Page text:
The Wine project doesn't get the kind of attention it used to, but the
project is still chipping away at being compatible with the majority of
Windows applications. One one hand, Wine faces a moving target in keeping
up with changes to Microsoft's platforms. On the other, Wine has become
less relevant to users in the face of virtualization. Despite the
challenges and competition, Wine still is still proving successful as a
project and as a commercial venture.
The Wine Project recently released the stable 1.2.1 and unstable 1.3.5 branches with a number of fixes and new features. Like its namesake, Wine has continued to improve with age. A look at the most recent vintage, however, shows that the project still has a long way to go before it's ready to tackle any and all Windows applications.
Wine was once widely considered a very important piece of software for the success of Linux on the desktop. The theory being that if users could run Windows applications more or less flawlessly on Linux, it would encourage people to switch. Assuming an application runs under Wine, it would even have advantages over Windows because one could leverage the strong points of Unix/Linux with a popular Windows application. That hasn't quite worked out as planned, though. Wine has been a useful tool for many users, but its adoption and influence on the spread of Linux has been fairly limited.
After nearly 17 years of development, running Windows applications on
Wine is still tricky business. Some applications and games run flawlessly,
while others run only with several tweaks. In testing
Wine 1.2.1 and Wine 1.3.5, a few applications installed and ran without any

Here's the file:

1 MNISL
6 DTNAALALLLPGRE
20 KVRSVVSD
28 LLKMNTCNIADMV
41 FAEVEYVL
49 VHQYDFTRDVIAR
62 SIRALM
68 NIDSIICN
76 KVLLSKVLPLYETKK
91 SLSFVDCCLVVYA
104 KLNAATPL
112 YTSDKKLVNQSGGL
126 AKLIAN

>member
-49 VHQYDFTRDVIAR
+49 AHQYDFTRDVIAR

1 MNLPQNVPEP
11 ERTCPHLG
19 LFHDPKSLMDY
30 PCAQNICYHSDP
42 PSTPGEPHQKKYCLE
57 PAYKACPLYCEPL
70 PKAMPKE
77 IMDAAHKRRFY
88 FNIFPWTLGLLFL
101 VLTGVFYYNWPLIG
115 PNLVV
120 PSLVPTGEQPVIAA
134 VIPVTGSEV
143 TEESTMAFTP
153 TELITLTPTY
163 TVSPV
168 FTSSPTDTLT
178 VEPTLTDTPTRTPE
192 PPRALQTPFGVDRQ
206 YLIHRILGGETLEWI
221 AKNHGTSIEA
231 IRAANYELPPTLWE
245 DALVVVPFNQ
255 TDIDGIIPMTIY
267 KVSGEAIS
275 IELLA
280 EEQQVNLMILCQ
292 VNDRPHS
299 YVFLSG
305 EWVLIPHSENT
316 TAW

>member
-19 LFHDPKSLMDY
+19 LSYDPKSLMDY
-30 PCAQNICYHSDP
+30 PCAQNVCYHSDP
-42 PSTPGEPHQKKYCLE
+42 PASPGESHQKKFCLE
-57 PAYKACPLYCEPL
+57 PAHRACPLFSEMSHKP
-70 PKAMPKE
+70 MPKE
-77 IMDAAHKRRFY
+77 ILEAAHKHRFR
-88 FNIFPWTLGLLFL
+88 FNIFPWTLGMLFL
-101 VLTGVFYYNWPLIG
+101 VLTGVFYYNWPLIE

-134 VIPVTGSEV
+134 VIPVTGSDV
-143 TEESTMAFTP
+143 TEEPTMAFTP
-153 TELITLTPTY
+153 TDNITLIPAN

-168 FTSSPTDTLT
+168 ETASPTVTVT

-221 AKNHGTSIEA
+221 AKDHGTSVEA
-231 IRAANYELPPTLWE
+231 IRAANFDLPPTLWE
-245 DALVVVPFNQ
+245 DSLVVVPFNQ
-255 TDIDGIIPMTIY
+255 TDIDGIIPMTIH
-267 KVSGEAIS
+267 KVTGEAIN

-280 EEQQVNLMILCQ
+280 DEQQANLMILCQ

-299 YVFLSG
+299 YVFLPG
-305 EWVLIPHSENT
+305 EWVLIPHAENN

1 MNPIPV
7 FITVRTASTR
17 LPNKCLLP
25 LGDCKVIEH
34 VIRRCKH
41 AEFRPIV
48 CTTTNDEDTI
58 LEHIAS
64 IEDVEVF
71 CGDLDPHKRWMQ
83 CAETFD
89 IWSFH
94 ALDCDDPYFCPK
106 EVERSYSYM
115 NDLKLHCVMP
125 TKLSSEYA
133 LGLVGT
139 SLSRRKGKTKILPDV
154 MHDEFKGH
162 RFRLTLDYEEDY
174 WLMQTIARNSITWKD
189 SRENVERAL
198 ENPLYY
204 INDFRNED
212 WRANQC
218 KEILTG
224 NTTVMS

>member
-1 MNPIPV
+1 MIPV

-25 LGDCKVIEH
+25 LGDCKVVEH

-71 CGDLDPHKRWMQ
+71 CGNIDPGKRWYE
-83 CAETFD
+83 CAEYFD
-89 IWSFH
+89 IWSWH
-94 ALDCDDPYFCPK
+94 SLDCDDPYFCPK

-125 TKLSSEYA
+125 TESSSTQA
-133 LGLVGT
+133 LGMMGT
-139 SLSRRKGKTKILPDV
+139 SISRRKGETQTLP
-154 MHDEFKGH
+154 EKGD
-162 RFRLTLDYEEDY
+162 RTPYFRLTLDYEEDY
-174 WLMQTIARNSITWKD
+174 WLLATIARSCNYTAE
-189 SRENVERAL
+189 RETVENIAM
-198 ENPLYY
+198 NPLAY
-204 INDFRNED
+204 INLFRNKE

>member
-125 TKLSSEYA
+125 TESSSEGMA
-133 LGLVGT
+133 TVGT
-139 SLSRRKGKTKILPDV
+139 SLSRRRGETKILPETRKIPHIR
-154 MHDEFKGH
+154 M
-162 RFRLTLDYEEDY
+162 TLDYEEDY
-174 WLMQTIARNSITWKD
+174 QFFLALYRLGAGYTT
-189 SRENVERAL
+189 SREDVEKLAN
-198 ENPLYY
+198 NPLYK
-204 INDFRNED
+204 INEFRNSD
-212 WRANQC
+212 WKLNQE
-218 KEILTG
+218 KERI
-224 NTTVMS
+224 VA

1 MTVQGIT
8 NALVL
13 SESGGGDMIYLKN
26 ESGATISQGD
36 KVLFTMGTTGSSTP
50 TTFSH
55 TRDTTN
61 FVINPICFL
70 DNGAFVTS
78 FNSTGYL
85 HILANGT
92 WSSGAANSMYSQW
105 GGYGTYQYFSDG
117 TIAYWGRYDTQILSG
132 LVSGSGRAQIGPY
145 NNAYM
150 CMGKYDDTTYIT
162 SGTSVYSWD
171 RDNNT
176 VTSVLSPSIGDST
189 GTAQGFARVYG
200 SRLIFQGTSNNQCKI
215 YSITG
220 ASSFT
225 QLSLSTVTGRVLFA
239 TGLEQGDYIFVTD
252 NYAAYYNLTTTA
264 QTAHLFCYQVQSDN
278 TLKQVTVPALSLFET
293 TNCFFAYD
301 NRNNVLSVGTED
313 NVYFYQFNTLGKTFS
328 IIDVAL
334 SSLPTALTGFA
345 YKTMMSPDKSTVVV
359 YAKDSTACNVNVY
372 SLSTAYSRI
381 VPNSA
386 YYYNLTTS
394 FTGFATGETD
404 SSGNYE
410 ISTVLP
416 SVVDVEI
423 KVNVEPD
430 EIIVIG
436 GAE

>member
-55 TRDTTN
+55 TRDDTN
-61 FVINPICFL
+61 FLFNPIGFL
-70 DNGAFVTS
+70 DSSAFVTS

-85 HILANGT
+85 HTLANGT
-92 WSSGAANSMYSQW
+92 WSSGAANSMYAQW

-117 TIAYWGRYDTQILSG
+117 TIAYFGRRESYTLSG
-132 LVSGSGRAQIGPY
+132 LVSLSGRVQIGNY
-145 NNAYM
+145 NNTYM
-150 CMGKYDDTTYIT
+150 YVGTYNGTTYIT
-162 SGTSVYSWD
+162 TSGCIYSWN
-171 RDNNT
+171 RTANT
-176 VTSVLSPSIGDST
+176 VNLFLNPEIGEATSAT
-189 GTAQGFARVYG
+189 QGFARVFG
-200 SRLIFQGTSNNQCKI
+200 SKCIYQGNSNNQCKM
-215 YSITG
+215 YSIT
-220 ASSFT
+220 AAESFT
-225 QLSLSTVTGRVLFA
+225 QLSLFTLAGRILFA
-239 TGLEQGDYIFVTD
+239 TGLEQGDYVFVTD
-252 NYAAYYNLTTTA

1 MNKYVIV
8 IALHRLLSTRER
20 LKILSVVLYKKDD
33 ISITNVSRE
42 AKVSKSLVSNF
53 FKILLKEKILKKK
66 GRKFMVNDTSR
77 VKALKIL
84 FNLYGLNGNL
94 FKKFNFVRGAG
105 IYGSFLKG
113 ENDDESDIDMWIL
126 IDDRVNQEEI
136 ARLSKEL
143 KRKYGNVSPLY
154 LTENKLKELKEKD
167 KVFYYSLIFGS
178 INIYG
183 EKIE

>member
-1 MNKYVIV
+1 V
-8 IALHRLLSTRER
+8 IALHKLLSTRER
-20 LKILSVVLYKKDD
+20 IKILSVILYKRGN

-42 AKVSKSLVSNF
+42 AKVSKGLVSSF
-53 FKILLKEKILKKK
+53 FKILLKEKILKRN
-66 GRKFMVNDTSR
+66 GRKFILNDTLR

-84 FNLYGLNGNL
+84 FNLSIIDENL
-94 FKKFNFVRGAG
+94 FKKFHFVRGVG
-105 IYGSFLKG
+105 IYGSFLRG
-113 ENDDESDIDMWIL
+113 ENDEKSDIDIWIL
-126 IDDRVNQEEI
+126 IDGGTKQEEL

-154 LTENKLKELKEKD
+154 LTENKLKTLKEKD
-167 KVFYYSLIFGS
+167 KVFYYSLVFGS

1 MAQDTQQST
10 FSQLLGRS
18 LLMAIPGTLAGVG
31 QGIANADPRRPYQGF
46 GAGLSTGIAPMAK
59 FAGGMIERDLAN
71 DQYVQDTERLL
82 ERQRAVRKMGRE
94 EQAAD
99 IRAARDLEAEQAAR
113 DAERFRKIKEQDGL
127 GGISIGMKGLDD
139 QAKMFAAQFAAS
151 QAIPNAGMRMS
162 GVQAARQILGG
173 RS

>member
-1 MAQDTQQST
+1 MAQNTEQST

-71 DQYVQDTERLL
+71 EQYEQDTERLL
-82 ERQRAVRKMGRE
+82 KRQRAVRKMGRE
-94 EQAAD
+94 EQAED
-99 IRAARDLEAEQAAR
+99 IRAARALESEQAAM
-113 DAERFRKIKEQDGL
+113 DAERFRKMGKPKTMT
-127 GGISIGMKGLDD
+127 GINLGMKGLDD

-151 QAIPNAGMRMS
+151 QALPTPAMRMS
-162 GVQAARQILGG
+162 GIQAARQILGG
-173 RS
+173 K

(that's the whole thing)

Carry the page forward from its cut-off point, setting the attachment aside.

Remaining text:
problems — like Notepad++
and Evernote. As CodeWeavers founder
and CEO Jeremy White says, "we've hit a point where you have a better than 50/50 chance of your app working. And if your app is simple/small enough, there is a good chance it will work perfectly."
And that seems accurate. In testing some other big and complex
applications, there was little joy to be had. Microsoft Office 2010, for
instance, doesn't get past the the installer. Safari for Windows fails
immediately after installation, and the Internet Explorer beta fails as
well. Internet Explorer 8 installs, but does not work correctly. This is
not to fault the Wine developers too much, however. The fact that complex
Windows applications run at all is a commendable feat. Seeing a
Windows application like Evernote running flawlessly on Linux is deeply
impressive. But it's not necessarily useful if a user wishes to run Word 2010 instead.
Commercial variants and concerns for Wine
Part of the challenge with Wine is that it's very capable, but complex to configure. Users who are willing to spend the time and effort can make many applications run that don't run "out of the box." To that end, several commercial offerings have developed over the years to help users more easily harness Wine.
First and foremost, there's CodeWeavers, which does the bulk of development work on Wine and employs its lead developer, Alexandre Julliard as CTO. There's also Cedega, which is developed by TransGaming off a fork of Wine created in 2000. TransGaming has not been a significant contributor to Wine, and has gone so far as to ask projects not to make it easier to build from their CVS tree.
CodeWeavers, on the other hand, has been extremely generous to the Wine Project and community. White says that it's company policy for "all work [to] go into Wine *first*." He does acknowledge that there are a few differences between CodeWeavers Wine and the Wine Project, but not many. "CrossOver has a few proprietary hacks^H^H^H^H^Hadvantages that enable specific applications (e.g. MS Office) to function better, but by and large the code base is identical."